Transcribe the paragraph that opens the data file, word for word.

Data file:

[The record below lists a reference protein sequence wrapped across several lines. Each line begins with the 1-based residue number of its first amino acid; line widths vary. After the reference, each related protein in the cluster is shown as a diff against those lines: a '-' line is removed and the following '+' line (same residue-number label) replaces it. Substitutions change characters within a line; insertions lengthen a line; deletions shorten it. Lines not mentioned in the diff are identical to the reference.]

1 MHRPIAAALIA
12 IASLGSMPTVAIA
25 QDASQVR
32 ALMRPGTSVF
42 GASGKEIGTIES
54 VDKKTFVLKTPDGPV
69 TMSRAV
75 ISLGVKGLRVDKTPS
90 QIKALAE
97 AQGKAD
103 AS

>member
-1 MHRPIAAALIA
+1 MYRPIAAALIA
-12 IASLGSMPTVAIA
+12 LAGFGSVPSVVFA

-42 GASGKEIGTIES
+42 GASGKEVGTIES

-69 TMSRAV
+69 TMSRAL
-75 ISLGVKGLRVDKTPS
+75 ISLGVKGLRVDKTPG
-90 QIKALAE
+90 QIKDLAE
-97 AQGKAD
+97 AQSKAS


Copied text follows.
[The record below lists a reference protein sequence wrapped across several lines. Each line begins with the 1-based residue number of its first amino acid; line widths vary. After the reference, each related protein in the cluster is shown as a diff against those lines: a '-' line is removed and the following '+' line (same residue-number label) replaces it. Substitutions change characters within a line; insertions lengthen a line; deletions shorten it. Lines not mentioned in the diff are identical to the reference.]